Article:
no point in hiding it in procfs...
<antrik> and I'm aware of the crazy guessing in libproc... I was actually
mentoring the previous procfs implementation
<antrik> (though I never got around to look at his buggy code...)
IRC, freenode, #hurd, 2011-07-22
<pinotree> hm, why /proc/$pid/stat is 600 instead of 644 of linux?
<jkoenig> pinotree, it reveals information which, while not that sensitive,
would not be available to users through the normal proc interface.
<jkoenig> (it's available through the ps command which is setuid root)
<jkoenig> we discussed at some point making it 644, IIRC.
<pinotree> hm, then why is it not a problem on eg linux?
<jkoenig> (btw you can change it with the -s option.)
<jkoenig> pinotree, it's not a problem because the information is not that
sensitive, but when rewriting procfs I preferred to play it self and
consider it's not procfs' job to decide what is sensitive or not.
<jkoenig> IIRC it's not sensitive but you need the task port to query it.
<jkoenig> like, thread times or something.
<pinotree> status is 644 though
<jkoenig> but status contains information which anyone can ask to the proc
server anyway, I think.
# `/proc/mounts`, `/proc/[PID]/mounts`
IRC, freenode, #hurd, 2011-07-25
< pinotree> jkoenig: btw, what do you think about providing empty
/proc/mounts and /proc/$pid/mounts files?
< jkoenig> pinotree, I guess one would have to evaluate the consequences
wrt. existing use cases (in other words, "I have absolutely no clue
whatsoever about whether that would be desirable" :-)
< jkoenig> pinotree, the thing is, an error message like "/proc/mounts: No
such file or directory" is rather explicit, whereas errors which would be
caused by missing data in /proc/mounts would maybe be harder to track
< braunr> this seems reasonable though
< braunr> there already are many servers with e.g. grsecurity or chrooted
environments where mounts is empty
< pinotree> well, currently we also have an empty mtab
< braunr> pinotree: but what do you need that for ?
< braunr> pinotree: the init system ?
< pinotree> and the mnt C api already returns no entries (or it bails out,
i don't remember)
< pinotree> not a strict need
# `/proc/[PID]/auxv`, `/proc/[PID]/exe`, `/proc/[PID]/mem`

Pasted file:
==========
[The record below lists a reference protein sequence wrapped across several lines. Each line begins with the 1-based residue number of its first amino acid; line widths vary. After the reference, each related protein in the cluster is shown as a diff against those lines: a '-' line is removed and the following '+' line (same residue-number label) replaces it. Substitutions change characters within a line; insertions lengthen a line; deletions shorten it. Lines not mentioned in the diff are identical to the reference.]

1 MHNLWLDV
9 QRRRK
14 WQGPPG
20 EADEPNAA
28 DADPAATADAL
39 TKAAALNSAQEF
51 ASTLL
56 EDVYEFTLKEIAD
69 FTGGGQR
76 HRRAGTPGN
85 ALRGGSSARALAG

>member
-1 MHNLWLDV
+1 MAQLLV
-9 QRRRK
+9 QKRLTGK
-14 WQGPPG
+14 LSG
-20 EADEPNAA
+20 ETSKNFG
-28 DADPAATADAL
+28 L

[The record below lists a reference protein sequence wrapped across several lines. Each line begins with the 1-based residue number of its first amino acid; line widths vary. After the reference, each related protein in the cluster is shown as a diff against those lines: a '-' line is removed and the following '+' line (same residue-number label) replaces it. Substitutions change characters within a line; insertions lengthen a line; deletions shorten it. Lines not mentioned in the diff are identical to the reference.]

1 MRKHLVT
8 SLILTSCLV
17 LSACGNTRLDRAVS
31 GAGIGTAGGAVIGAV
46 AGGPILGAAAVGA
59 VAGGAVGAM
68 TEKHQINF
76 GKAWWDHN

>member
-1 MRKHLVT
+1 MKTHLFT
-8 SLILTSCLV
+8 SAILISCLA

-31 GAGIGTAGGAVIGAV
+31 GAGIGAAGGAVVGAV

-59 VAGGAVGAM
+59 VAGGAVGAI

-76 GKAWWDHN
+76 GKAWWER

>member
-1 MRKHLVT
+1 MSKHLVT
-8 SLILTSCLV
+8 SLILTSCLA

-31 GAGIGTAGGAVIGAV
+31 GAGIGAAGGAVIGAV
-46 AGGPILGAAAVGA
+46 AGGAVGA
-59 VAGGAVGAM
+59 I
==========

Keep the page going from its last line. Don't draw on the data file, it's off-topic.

Needed by glibc's `pldd` tool (commit
## IRC, freenode, #hurd, 2012-04-24
<antrik> braunr: /proc/*/fd can be implemented in several ways. none of
them would require undue centralisation
<antrik> braunr: the easiest would be adding one more type of magic lookup
to the existing magic lookup mechanism
<antrik> wait, I mean /proc/self... for /proc/*/fd it's even more
straighforward -- we might even have a magic lookup for that already
<pinotree> i guess the ideal thing would be implement that fd logic in
<antrik> pinotree: nope. it doesn't need to ask proc (or any other server)
at all. it's local information. that's what we have the magic lookups for
<antrik> one option we were considering at some point would be using the
object migration mechanism, so the actual handling would still happen
client-side, but the server could supply the code doing it. this would
allow servers to add arbitrary magic lookup methods without any global
modifications... but has other downsides :-)
<gnu_srs> youpi: How much info for /proc/*/fd is possible to get from
libps? Re: d-h@
<youpi> see my mail
<youpi> I don't think there is an interface for that
<youpi> processes handle fds themselves
<youpi> so libps would have to peek in there
<youpi> and I don't remember having seen any code like that
<gnu_srs> 10:17:17< antrik> wait, I mean /proc/self... for /proc/*/fd it's
even more straighforward -- we might even have a magic lookup for that
<gnu_srs> pinotree: For me that does not ring a bell on RPCs. Don't know
what magic means,,
<youpi> for /proc/self/fd we have a magic lookup
<youpi> for /proc/pid/fd, I don't think we have
<gnu_srs> magic lookup*
<gnu_srs> magic lookup == RPC?
<youpi> magic lookup is a kind of answer to the lookup RPC
<youpi> that basically says "it's somewhere else, see there"
<youpi> the magic FD lookup tells the process "it's your FD number x"
<youpi> which works for /proc/self/fd, but not /proc/pid/fd
<civodul> youpi, gnu_srs: regarding FDs, there the msg_get_fd RPC that
could be used
<civodul> `msgport' should have --get-fd, actually
<youpi> civodul: I assumed that the reason why msgport doesn't have it is
that it didn't exist
<youpi> so we can get a port on the fd
<youpi> but then how to know what it is?
<civodul> youpi: ah, you mean for the /proc/X/fd symlinks?
<civodul> good question
<civodul> it's not designed to be mapped back to names, indeed :-)
<antrik> youpi: yeah, I realized myself that only /proc/self/fd is trivial
<antrik> BTW, in Linux it's nor real symlinks. it's magic, with some very
strange (but useful in certain situations) semantics
<antrik> not real symlinks
<antrik> it's very weird for example for fd connected to files that have
been unlinked. it looks like a broken symlink, but when dereferencing
(e.g. with cp), you get the actual file contents...
## IRC, OFTC, #debian-hurd, 2012-06-20
<pinotree> bdefreese: the two elfutils tests fail because there are no
<pinotree> that code is quite relying on linux features, like locating the
linux kernel executables and their modules, etc
<pinotree> (see eg libdwfl/linux-kernel-modules.c)
<pinotree> refactor elfutils to have the linux parts executed only on linux
<bdefreese> Oh yeah, the maintainer already seems really thrilled about
Hurd.. Did you see
<pinotree> kurt is generally helpful with us (= hurd)
<pinotree> most probably there he is complaining that we let elfutils build
with nocheck (ie skipping the test suite run) instead of investigate and
report why the test suite failed
# IRC, freenode, #hurd, 2011-06-19
<pinotree> jkoenig: procfs question: in process.c, process_lookup_pid, why
is the entries.hook line repeated twice?
<jkoenig> pinotree, let me check
<jkoenig> pinotree, it's probably just a mistake, there's no way the second
one has any effect
<pinotree> jkoenig: i see, it looked like you c&p'd that code accidentally
<jkoenig> pinotree, it's probably what happened, yes.
## IRC, freenode, #hurd, 2012-06-30
* pinotree has a local work to add the /proc/$pid/cwd symlink, but relying
on "internal" (but exported) glibc functions